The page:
This small row of three single storey terraces named for Sydney harbourside suburbs is an interesting transitional style between Victorian and Edwardian displaying a compact arrangement of eclectic features. The terraces have iron lacework and slate roof tiles of high Victorian terraces, but the red brick and gables of the Queen Anne style in a symmetrical Palladian layout.
Bondi, Como and Manly 44-48 Carlisle Street, St Kilda. Melbourne, Victoria
The name of each house is in a cartouche on their respective projecting gable. The mid terrace’s name is featured above an arched pavillion doorway which has a Queen Anne moulding, wooden bargeboard and finial. This creates the impression of a single grand villa. The other two gables gravitate to either end and feature a projecting gable with a complex arrangement of projecting bay, smaller roof and a wooden awning with fretwork, lacework frieze and casement window below. The plain gable roof runs along its length penetrated by blade style party walls which culminate in clusters of chimneys with short terracotta pots. The corrugated iron verandah roof bullnoses out (Como’s has alternating bands as were popular in earlier decades) and is dressed in a simple but elegant fringe and brackets in cast iron lace,. The facade features a wide band string course running along its length dotted with paterae and between the two sets of round arched windows on either side of the mid terrace and single pairs of windows for the end terraces. A wood picket fence completes the early Edwardian picture.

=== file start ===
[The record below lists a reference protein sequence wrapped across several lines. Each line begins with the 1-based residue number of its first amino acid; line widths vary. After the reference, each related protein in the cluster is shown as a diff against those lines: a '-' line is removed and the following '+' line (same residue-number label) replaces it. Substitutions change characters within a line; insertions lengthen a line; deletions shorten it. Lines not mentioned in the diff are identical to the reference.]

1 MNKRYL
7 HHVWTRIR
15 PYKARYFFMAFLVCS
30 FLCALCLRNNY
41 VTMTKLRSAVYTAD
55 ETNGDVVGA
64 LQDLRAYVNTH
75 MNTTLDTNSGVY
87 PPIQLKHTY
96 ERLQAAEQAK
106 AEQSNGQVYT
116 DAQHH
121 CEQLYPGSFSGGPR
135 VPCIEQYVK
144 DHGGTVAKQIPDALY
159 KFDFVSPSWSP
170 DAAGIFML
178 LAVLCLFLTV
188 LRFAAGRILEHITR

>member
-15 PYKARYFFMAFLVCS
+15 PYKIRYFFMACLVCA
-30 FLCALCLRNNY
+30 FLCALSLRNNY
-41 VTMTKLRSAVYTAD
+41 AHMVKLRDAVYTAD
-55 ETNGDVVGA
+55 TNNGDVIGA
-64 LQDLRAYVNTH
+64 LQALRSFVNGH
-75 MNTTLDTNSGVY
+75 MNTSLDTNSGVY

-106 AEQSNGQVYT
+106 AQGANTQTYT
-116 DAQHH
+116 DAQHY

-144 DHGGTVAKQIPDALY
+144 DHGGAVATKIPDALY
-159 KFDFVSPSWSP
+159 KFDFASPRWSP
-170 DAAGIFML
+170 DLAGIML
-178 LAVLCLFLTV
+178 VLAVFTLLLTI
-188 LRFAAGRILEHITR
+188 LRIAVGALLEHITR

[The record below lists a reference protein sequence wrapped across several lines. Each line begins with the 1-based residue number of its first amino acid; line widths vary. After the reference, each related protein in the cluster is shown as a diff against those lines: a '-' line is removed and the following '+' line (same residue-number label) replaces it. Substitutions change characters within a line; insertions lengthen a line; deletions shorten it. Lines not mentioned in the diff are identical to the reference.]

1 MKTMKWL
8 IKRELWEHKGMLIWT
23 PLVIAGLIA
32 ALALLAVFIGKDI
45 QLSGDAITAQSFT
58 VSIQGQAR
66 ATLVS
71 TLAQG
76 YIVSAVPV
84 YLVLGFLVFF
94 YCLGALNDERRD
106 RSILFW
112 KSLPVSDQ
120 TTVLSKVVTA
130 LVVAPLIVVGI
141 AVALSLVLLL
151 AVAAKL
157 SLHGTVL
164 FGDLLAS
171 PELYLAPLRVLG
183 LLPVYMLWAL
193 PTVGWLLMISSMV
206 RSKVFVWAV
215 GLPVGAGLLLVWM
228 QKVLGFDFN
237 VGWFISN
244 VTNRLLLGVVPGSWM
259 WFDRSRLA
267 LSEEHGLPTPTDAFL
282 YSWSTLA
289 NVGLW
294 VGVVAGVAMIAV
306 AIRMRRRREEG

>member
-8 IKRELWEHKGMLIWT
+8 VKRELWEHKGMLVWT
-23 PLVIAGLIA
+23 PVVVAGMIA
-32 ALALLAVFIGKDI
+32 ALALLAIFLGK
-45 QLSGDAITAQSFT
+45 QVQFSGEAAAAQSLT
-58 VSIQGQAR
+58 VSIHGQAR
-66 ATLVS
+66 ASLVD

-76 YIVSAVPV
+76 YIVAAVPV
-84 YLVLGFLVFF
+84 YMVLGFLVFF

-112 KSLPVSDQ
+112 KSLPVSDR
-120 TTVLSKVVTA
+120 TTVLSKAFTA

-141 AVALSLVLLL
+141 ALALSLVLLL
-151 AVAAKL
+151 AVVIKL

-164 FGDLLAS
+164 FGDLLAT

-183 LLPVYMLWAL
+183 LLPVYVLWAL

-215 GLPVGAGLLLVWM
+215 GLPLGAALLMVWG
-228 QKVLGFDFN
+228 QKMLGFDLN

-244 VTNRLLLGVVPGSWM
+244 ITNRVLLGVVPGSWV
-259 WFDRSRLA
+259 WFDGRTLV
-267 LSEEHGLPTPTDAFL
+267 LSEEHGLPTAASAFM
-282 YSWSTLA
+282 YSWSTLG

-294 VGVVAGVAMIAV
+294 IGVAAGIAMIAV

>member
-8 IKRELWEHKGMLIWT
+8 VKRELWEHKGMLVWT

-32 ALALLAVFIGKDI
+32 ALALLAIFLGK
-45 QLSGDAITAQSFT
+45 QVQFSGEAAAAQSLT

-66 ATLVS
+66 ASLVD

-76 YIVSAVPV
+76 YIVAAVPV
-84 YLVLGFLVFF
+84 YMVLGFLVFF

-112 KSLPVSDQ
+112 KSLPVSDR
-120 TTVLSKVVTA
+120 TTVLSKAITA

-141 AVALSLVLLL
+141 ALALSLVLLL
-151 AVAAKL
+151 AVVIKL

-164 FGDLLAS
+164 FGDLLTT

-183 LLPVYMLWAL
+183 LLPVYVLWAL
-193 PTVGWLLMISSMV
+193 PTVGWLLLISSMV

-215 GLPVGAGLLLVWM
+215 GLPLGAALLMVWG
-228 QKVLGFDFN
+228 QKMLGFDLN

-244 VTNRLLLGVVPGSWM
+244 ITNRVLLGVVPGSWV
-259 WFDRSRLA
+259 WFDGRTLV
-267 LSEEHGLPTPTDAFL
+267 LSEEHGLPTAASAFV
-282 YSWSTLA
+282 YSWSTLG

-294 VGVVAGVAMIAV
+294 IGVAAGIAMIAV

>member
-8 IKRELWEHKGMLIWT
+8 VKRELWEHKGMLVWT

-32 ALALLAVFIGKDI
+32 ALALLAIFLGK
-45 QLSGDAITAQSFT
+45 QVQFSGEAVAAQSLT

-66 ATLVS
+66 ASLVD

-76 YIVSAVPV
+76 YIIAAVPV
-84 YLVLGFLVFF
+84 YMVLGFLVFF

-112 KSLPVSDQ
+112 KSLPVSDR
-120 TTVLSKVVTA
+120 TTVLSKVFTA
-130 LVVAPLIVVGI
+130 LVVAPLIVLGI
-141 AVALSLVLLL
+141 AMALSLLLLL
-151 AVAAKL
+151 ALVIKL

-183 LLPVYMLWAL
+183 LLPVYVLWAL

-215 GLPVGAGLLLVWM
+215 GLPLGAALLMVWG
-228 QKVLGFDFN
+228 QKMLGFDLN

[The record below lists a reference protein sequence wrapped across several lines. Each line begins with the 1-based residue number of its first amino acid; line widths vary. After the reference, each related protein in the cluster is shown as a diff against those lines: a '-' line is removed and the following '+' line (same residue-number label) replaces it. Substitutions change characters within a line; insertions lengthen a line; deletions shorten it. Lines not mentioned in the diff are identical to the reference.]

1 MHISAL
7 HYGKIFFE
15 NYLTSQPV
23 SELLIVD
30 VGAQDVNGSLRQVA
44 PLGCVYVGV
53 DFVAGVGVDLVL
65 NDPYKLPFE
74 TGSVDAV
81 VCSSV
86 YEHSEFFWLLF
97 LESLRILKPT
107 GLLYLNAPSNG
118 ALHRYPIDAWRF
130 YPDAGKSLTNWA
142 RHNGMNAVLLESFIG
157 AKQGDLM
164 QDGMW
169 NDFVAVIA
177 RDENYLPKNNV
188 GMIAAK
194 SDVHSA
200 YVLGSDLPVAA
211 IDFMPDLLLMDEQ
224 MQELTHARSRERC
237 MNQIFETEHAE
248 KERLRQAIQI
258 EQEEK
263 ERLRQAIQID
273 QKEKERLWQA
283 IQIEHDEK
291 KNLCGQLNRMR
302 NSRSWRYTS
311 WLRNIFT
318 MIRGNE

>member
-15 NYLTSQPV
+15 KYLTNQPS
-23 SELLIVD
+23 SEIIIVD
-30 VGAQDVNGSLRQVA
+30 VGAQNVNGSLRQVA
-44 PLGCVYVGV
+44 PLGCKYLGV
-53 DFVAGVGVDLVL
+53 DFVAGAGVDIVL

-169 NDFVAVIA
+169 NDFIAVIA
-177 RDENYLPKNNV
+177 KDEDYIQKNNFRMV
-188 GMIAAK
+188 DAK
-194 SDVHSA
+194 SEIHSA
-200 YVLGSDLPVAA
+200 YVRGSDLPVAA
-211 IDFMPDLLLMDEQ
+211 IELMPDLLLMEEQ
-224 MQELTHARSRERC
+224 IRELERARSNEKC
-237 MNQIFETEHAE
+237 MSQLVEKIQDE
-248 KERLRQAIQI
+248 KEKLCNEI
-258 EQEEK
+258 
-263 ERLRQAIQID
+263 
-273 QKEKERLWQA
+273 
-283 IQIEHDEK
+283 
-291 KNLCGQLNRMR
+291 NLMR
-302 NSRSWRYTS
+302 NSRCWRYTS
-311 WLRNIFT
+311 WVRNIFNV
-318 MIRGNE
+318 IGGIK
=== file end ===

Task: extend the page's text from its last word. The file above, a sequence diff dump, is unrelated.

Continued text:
I’m not certain of the architect or date, however it would be safe to assume early 1890s given the transitional style.
The terraces have protection under heritage overlay HO7 in the City of Port Phillip Planning Scheme, although it would greatly benefit from a consistent paint scheme.
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